As spring approaches, many thoughts turn toward warmer weather and outdoor activities. And at the same time we are smack in the middle of the 2016 presidential election season — where so many issues seem to be divided along party lines. But in a recent Penn State study, researchers found that Americans overwhelmingly support local parks regardless of political affiliation.
This support also hasn’t changed much since 1991, when Penn State researchers first conducted a study on Americans’ use and perceptions of local parks and recreation services. The recent 2015 survey was conducted as a follow-up to the first.
“The extent to which Americans said they benefited a great deal from local parks actually increased between the two time periods,” Alan Graefe, professor of recreation, park, and tourism management, said in a recent article about the study.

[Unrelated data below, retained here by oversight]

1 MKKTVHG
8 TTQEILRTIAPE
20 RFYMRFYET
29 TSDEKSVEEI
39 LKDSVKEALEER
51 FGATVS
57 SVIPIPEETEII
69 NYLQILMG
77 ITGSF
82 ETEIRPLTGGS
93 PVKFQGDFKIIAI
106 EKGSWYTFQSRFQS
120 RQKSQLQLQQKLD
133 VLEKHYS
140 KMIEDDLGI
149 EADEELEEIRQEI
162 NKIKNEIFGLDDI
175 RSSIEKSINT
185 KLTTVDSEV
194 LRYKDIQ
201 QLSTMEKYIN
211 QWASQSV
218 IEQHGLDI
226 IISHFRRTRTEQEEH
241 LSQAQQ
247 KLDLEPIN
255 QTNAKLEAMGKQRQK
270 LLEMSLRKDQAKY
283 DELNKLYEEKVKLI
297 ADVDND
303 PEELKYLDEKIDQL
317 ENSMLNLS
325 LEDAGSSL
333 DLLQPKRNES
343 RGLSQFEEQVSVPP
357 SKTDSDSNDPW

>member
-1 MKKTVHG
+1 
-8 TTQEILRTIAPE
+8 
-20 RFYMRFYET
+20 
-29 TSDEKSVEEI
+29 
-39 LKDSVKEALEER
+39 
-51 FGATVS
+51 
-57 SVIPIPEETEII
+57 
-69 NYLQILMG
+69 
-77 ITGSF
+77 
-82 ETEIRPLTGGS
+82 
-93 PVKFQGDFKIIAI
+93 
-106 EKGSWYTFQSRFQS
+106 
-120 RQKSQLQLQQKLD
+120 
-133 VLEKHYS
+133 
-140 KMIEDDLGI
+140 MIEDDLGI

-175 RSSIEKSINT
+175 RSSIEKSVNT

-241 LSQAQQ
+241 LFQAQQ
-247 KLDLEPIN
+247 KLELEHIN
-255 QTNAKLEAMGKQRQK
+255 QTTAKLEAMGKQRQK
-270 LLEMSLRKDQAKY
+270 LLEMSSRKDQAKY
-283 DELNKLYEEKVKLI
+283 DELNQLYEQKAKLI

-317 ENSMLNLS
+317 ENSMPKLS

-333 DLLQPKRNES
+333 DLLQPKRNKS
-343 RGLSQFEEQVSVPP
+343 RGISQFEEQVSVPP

“In an age of political divisiveness, agreement or consensus on any issue can be difficult to find,” Andrew Mowen, associate professor of RPTM and lead investigator of the study, said in another recent article. “Yet, our findings speak to the important place that local parks occupy in the minds of Americans, regardless of their political affiliation.”
Members of the news media interested in talking to Mowen or Graefe should contact Jennifer Miller at 814-865-8465 or firstname.lastname@example.org.